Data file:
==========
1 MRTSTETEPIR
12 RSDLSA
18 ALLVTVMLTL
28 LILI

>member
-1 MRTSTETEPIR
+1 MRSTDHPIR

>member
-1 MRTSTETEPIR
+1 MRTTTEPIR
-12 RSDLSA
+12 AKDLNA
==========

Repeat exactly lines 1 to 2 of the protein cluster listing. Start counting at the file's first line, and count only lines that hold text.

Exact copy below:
1 MRTSTETEPIR
12 RSDLSA